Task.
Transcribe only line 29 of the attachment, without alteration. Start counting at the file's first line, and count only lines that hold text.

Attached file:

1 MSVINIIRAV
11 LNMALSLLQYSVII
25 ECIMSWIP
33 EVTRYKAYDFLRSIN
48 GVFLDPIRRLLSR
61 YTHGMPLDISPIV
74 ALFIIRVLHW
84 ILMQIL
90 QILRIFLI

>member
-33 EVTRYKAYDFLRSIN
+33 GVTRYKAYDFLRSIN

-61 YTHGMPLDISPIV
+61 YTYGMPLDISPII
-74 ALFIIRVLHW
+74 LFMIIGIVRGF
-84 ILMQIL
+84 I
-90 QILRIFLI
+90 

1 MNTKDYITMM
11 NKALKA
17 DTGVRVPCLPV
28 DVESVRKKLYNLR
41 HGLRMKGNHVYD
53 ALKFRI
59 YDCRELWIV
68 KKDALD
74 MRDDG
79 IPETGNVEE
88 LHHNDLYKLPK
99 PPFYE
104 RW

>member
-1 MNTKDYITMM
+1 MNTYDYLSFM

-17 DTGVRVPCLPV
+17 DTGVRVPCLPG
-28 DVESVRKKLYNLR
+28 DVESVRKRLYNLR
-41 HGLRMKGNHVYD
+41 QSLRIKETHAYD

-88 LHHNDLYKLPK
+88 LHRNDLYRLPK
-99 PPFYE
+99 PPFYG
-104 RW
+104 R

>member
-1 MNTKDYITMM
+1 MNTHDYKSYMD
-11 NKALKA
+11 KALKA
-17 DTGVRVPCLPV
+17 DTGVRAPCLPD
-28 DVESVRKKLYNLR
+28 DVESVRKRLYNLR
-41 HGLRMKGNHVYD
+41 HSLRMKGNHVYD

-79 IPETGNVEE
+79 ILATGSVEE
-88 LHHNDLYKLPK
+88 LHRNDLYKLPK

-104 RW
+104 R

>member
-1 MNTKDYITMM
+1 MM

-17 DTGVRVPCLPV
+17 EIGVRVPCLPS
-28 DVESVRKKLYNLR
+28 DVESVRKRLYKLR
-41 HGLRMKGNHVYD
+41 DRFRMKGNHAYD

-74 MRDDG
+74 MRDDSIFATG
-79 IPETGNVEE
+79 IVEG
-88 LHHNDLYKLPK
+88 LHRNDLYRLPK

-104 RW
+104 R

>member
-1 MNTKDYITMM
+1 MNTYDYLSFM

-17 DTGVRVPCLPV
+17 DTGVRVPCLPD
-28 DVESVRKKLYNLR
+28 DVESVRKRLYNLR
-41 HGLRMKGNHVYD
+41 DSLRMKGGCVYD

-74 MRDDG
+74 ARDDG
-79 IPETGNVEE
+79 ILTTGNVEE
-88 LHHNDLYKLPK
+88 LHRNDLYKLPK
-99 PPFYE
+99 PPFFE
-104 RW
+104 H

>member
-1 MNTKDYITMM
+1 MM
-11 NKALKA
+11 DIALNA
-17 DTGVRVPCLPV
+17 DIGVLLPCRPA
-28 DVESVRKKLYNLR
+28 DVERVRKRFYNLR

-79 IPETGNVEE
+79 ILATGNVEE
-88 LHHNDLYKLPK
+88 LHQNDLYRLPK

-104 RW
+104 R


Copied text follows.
74 MRDDG